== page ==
Clémence Poésy and Eddie Redmayne in ‘Birdsong’/Image © Working Title/BBC for MASTERPIECE
While promoting “War Horse” last year, director Steven Spielberg noted the lack of contemporary films about World War I. A major player in the shaping of the World War II narrative (“Empire of the Sun,” “Saving Private Ryan,” “Band of Brothers”), he cautioned that his new work wasn’t a “quintessential war movie or even my statement of the Great War,” leaving the door open for other stories to be told.
Now, filmmakers are showing renewed interest in World War I. The second season of “Downton Abbey” used it as a springboard for its soapy plotlines, bringing home its soldiers on leave so often that it’s no wonder the war lasted years. This year, BBC and HBO will release a miniseries of Ford Madox Ford’s complex tetralogy Parade’s End, starring Benedict Cumberbatch (who appeared in “War Horse”) and Rebecca Hall. Meanwhile, Mimi Leder plans to direct a third version of All Quiet on the Western Front, Erich Maria Remarque’s seminal war novel, possibly with Daniel Radcliffe.
But before all of that, on Sunday, April 22, “Masterpiece Theater” debuts “Birdsong,” a two-parter starring Eddie Redmayne (“My Week with Marilyn”) and Clémence Poésy (“Harry Potter”). Adapted from Sebastian Faulks’ popular 1993 novel by acclaimed screenwriter Abi Morgan (“The Hour,” “The Iron Lady”), it follows Stephen Wraysford, a young English lieutenant whose war experience is framed by memories of his affair with Isabelle, an unhappily married French woman, years before. (It drops the novel’s third plotline, set in the 1970s.)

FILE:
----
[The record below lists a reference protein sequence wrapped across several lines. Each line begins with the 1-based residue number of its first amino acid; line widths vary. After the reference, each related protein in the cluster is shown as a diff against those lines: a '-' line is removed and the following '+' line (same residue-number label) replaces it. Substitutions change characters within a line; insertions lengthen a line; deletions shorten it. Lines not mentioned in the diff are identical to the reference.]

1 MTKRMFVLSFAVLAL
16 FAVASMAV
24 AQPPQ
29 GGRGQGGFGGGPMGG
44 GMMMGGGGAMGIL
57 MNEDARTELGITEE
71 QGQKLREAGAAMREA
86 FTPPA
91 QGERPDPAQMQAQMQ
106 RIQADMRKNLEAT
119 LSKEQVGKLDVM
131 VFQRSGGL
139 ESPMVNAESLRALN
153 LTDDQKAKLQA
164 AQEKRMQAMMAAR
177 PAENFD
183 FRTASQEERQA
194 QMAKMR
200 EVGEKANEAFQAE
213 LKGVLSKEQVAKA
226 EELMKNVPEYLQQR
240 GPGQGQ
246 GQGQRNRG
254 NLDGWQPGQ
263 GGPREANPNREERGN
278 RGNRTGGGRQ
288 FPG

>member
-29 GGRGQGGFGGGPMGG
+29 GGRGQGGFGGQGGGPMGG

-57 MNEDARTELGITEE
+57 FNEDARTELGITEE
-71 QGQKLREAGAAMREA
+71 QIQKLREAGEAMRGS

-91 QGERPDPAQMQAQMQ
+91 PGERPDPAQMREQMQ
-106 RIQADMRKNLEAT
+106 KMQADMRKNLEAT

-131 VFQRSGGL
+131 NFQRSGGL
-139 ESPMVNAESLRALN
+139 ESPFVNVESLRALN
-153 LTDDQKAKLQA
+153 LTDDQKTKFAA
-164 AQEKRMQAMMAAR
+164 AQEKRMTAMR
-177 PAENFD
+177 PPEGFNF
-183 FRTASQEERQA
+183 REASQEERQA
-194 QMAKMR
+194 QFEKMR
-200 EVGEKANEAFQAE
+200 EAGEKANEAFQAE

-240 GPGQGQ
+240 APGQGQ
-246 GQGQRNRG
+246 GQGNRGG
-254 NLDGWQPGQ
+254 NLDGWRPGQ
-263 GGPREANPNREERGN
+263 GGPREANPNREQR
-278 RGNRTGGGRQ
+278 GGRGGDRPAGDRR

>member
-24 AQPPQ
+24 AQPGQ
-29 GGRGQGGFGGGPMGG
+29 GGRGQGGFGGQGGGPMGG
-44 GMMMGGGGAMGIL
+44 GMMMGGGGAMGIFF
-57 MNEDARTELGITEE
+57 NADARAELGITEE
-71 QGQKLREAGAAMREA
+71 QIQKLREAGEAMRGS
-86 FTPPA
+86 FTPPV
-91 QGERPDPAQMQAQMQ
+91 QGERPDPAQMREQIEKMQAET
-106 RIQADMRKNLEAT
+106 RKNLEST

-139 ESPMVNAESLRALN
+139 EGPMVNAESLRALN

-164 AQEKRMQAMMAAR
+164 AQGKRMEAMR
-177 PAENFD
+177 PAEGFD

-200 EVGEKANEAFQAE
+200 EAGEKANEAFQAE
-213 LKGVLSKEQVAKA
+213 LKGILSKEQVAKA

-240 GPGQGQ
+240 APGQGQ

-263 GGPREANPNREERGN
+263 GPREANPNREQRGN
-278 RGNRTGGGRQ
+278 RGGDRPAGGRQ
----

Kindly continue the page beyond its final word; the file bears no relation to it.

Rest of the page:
Birdsong is the second — and best — novel in a loose trilogy set in France during World War I (with The Girl at the Lion d’Or and Charlotte Gray, later filmed with Cate Blanchett). Faulks is enamored with the romance of French life and his novels detail the sensuality of the food, the simplicity of rustic living, and the beauty of the land, even (or especially) as war threatens this existence. This adaptation captures this, contrasting the sunny, gossamer idyll of Stephen and Isabelle’s pre-war relationship (Redmayne and Poésy are quietly excellent) with the dehumanized violence of the barren front.
As the horror of the trenches reflect his psyche, deadened by Isabelle’s sudden desertion, Stephen is filmed regularly in forward motion, as if indicating the slipping away of a past — and a tranquil world — no longer possible after such destruction. In the final scene, when the camera pulls in on him, it feels like a casting off of the emotional wreckage of the past and of the claustrophobia of the trenches, a moment about the desire to live, about a life, at last, in the present.